“It was typical of how our season went: up and down,” described forward Tracey Kelusky, who finished the season 11th in league scoring and second in team scoring (35-53-88), behind forward Lewis Ratcliffe (50-54-104).

“We weren’t able to build off anything. We had a great weekend last weekend. You look at (this quarterfinal game), thinking we’re going to play better. We never really peaked. We never played with the sense of urgency that we needed. I don’t know whether it’s complacency. I have no idea what it is.”

Kelusky still insisted this was a championship-caliber team.

Post-game, Dowling told the team that while they didn’t play well in this quarterfinal game, they were still a great team. “If they stick together; get them working together, and they can beat any team in the league.”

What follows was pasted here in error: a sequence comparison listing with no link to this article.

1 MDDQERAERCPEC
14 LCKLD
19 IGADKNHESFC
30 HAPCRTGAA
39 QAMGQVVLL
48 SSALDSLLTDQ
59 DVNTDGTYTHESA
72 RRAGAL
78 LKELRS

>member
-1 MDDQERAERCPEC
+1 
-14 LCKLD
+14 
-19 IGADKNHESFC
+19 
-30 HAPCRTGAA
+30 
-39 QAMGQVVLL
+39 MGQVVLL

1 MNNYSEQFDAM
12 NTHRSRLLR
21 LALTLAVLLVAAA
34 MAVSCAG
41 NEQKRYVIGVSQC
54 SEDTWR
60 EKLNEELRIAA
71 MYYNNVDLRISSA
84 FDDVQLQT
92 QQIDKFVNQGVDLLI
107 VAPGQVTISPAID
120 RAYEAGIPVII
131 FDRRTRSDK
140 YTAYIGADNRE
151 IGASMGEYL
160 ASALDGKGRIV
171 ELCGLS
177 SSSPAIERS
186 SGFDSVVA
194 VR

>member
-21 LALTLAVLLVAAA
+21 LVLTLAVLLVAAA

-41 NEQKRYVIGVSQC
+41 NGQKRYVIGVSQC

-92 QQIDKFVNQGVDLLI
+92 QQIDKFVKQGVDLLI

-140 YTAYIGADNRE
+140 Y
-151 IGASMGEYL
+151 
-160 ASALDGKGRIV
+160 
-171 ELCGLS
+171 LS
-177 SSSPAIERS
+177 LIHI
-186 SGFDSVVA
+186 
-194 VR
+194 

Tuesday, April 17, 2007

Calgary Flames show promise and bust at the same time

Great expectations was the mindset of the Calgary Flames' brass when they opened their swanky new digs on the final weekend to the season: Flames Central -- a four-tiered sports bar with more TVs than Wal-Mart. Just in time for playoff season. It was a good and undoubtedly prosperous bet.

The team faces Detroit in the first round but in the previous 11 games between the two clubs, the Flames' record was an unsavory 4-6-1. However, the Wings fell victim in 2004 during Calgary's sensational trek to the final. And on paper, the team looks even better than it did then. Statistically, the Flames are better than its 42-30-7-3 record in 2004, has collectively scored more goals, but allowed several more, too.

Bolstering the lineup with a couple of players before the trade deadline (D Brad Stuart, C Wayne Primeau, and Welcome Back C (Craig) Conroy), C Daymond Langkow, RW Kristian Huselius, and D-man Roman Hamrlik have been solid support for RW Jarome Iginla all year round, who has already surpassed his 2004 overall point total.